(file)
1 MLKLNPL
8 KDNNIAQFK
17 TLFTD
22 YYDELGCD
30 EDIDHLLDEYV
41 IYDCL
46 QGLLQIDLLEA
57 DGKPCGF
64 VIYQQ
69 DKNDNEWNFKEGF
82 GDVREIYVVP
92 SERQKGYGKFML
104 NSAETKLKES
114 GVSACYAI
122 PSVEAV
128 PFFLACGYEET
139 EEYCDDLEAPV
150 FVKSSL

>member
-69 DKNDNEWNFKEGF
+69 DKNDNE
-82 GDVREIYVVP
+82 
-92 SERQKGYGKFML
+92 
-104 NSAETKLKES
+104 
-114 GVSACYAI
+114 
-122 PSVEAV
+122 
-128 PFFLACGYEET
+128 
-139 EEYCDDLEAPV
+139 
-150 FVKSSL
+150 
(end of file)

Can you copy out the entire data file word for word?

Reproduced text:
1 MLKLNPL
8 KDNNIAQFK
17 TLFTD
22 YYDELGCD
30 EDIDHLLDEYV
41 IYDCL
46 QGLLQIDLLEA
57 DGKPCGF
64 VIYQQ
69 DKNDNEWNFKEGF
82 GDVREIYVVP
92 SERQKGYGKFML
104 NSAETKLKES
114 GVSACYAI
122 PSVEAV
128 PFFLACGYEET
139 EEYCDDLEAPV
150 FVKSSL

>member
-69 DKNDNEWNFKEGF
+69 DKNDNE
-82 GDVREIYVVP
+82 
-92 SERQKGYGKFML
+92 
-104 NSAETKLKES
+104 
-114 GVSACYAI
+114 
-122 PSVEAV
+122 
-128 PFFLACGYEET
+128 
-139 EEYCDDLEAPV
+139 
-150 FVKSSL
+150 